Republished from the pages of National Geographic magazine
Just before dawn a seafood summit convenes near Honolulu Harbor. As two dozen or so buyers enter the United Fishing Agency warehouse, they don winter parkas over their aloha shirts to blunt the chill of the refrigeration. They flip open their cell phones, dial their clients in Tokyo, Los Angeles, Honolulu—wherever expensive fish are eaten—and wait.
Soon the big freight doors on the seaward side of the warehouse slide open, and a parade of marine carcasses on pallets begins. Tuna as big around as wagon wheels. Spearfish and swordfish, their bills sawed off, their bodies lined up like dull gray I beams. Thick-lipped opah with eyes the size of hockey pucks rimmed with gold. They all take their places in the hall.
Auctioneers drill core samples from the fish and lay the ribbons of flesh on the lifeless white bellies. Buyers finger these samples, trying to divine quality from color, clarity, texture, and fat content. As instructions come in over cell phones, bids are conveyed to the auctioneer through mysterious hand gestures. Little sheets of paper with indecipherable scribbling are slapped on a fish’s flank when a sale is finalized. One by one fish are auctioned and sold to the highest bidder. In this way the marine wealth of the north-central Pacific is divided up among some of the world’s most affluent purchasers.
Every year more than 170 billion pounds (77.9 million metric tons) of wild fish and shellfish are caught in the oceans—roughly three times the weight of every man, woman, and child in the United States. Fisheries managers call this overwhelming quantity of mass-hunted wildlife the world catch, and many maintain that this harvest has been relatively stable over the past decade. But an ongoing study conducted by Daniel Pauly, a fisheries scientist at the University of British Columbia, in conjunction with Enric Sala, a National Geographic fellow, suggests that the world catch is neither stable nor fairly divided among the nations of the world. In the study, called SeafoodPrint and supported by the Pew Charitable Trusts and National Geographic, the researchers point the way to what they believe must be done to save the seas.
They hope the study will start by correcting a common misperception. The public imagines a nation’s impact on the sea in terms of the raw ton¬nage of fish it catches. But that turns out to give a skewed picture of its real impact, or seafood print, on marine life. “The problem is, every fish is different,” says Pauly. “A pound of tuna represents roughly a hundred times the footprint of a pound of sardines.”
The reason for this discrepancy is that tuna are apex predators, meaning that they feed at the very top of the food chain. The largest tuna eat enormous amounts of fish, including intermediate-level predators like mackerel, which in turn feed on fish like anchovies, which prey on microscopic copepods. A large tuna must eat the equivalent of its body weight every ten days to stay alive, so a single thousand-pound tuna might need to eat as many as 15,000 smaller fish in a year. Such food chains are present throughout the world’s ocean ecosystems, each with its own apex animal. Any large fish—a Pacific swordfish, an Atlantic mako shark, an Alaska king salmon, a Chilean sea bass—is likely to depend on several levels of a food chain.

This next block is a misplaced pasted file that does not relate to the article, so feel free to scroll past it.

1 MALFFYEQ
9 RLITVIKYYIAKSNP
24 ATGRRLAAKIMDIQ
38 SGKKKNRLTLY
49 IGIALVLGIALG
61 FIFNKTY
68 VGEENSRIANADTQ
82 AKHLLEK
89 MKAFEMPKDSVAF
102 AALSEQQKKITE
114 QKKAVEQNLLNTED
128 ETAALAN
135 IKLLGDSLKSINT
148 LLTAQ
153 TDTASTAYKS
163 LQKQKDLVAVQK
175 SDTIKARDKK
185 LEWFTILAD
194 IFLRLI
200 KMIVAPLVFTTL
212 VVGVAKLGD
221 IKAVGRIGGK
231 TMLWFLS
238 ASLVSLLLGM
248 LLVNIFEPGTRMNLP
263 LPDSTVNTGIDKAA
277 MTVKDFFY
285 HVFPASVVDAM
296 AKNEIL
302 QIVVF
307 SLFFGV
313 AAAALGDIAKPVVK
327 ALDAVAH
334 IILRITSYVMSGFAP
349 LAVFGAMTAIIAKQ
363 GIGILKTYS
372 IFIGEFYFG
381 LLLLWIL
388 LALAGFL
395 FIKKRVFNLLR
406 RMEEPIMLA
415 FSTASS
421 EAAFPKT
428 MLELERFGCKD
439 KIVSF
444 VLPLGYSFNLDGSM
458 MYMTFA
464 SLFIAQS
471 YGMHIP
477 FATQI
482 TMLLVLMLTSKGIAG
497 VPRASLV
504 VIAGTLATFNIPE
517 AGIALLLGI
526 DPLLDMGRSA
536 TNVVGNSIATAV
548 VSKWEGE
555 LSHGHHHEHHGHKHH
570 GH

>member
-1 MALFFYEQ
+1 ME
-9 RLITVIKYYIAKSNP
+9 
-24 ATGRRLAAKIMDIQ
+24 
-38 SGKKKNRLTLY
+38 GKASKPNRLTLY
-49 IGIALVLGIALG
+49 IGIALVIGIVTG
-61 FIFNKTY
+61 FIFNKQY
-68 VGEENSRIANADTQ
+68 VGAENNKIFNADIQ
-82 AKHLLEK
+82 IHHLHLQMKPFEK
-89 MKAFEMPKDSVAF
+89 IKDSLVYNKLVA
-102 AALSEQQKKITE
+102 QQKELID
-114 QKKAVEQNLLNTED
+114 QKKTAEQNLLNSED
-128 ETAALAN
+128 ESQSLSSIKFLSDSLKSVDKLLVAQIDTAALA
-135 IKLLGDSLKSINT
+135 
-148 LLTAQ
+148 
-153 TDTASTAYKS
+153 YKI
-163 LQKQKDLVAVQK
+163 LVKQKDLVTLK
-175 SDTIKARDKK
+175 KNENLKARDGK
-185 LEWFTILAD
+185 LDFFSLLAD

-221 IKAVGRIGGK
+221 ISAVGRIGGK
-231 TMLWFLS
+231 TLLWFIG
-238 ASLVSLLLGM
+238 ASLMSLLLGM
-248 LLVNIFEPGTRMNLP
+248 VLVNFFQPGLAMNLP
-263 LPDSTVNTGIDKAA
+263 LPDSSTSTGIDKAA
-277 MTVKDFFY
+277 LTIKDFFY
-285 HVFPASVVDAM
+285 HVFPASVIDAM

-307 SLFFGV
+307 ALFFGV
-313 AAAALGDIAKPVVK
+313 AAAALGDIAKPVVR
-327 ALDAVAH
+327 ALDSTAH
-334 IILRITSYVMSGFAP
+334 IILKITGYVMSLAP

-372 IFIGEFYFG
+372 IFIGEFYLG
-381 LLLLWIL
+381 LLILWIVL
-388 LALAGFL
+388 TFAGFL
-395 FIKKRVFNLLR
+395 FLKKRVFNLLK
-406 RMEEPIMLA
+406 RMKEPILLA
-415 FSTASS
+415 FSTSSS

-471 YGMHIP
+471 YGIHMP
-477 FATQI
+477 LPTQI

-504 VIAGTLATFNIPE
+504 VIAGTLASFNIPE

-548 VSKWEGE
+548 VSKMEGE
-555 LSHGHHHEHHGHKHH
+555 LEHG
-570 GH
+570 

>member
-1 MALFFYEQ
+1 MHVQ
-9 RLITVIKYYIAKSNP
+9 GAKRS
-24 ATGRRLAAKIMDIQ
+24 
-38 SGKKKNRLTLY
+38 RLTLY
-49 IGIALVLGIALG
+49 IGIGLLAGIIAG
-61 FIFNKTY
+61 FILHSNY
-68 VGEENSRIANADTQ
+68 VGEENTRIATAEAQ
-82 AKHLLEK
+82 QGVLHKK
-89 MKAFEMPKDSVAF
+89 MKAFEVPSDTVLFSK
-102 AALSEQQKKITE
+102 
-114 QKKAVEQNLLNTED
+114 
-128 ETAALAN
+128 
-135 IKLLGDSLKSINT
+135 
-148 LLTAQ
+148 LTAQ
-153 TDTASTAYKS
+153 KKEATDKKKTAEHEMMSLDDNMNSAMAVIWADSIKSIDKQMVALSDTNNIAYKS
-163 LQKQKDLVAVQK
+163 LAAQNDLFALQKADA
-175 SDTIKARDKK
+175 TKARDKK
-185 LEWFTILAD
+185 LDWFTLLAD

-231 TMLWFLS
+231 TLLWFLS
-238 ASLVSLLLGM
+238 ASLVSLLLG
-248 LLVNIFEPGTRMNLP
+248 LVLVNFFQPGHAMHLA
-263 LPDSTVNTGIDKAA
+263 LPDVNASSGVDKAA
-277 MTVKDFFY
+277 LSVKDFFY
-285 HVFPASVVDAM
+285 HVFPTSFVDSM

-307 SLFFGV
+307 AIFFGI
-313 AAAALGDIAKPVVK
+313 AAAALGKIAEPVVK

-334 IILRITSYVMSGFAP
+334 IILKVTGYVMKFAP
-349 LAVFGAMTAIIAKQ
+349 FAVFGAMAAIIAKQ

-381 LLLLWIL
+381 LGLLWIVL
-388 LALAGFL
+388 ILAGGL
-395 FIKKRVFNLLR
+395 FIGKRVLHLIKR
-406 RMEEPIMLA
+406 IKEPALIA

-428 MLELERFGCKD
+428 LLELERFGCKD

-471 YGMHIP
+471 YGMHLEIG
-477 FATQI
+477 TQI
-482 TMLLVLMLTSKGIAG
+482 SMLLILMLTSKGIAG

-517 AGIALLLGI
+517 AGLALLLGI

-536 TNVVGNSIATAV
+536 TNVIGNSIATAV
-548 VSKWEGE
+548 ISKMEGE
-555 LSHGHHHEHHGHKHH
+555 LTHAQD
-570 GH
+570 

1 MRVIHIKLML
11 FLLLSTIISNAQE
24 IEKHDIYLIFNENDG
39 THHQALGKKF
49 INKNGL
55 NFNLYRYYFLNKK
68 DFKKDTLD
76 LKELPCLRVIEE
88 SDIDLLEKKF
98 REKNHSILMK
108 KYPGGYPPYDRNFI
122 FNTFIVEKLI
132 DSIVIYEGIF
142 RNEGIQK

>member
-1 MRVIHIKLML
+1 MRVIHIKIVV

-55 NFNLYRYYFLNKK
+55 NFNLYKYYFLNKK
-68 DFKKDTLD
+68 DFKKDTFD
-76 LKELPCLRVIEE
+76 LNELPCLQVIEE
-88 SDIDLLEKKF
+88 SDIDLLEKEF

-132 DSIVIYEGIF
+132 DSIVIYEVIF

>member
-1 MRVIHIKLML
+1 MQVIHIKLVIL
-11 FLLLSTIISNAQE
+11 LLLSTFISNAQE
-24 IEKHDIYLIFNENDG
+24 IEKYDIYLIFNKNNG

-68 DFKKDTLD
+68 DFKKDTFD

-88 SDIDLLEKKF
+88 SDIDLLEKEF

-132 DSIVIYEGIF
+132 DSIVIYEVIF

To gain an accurate picture of how different nations have been using the resources of the sea, the SeafoodPrint researchers needed a way to compare all types of fish caught. They decided to do this by measuring the amount of “primary production”—those microscopic organisms at the bottom of the marine food web—required to make a pound of a given type of fish. They found that a pound of bluefin tuna, for example, might require a thousand pounds or more of primary production.
In assessing the true impact that nations have on the seas, the team needed to look not just at what a given nation caught but also at what the citizens of that nation ate. “A country can acquire primary production by fishing, or it can acquire it by trade,” Pauly says. “It is the sheer power of wealthy nations to acquire primary production that is important.”
Nations with money tend to buy a lot of fish, and a lot of the fish they buy are large apex predators like tuna. Japan catches less than five million metric tons of fish a year, a 29 percent drop from 1996 to 2006. But Japan consumes nine million metric tons a year, about 582 million metric tons in primary-production terms. Though the average Chinese consumer generally eats smaller fish than the average Japanese consumer does, China’s massive population gives it the world’s biggest seafood print, 694 million metric tons of primary production. The U.S., with both a large population and a tendency to eat apex fish, comes in third: 348.5 million metric tons of primary production. And the size of each of these nations’ seafood prints is growing. What the study points to, Pauly argues, is that these quantities are not just extremely large but also fundamentally unsustainable.
Exactly how unsustainable can be seen in global analyses of seafood trade compiled by Wilf Swartz, an economist working on SeafoodPrint. As the maps on page 86 show, human¬ity’s consumption of the ocean’s primary production changed dramatically from the 1950s to the early 2000s. In the 1950s much less of the ocean was being fished to meet our needs. But as affluent nations increasingly demanded apex predators, they exceeded the primary-production capacities of their exclusive economic zones, which extend up to 200 nautical miles from their coasts. As a result, more and more of the world’s oceans had to be fished to keep supplies constant or growing.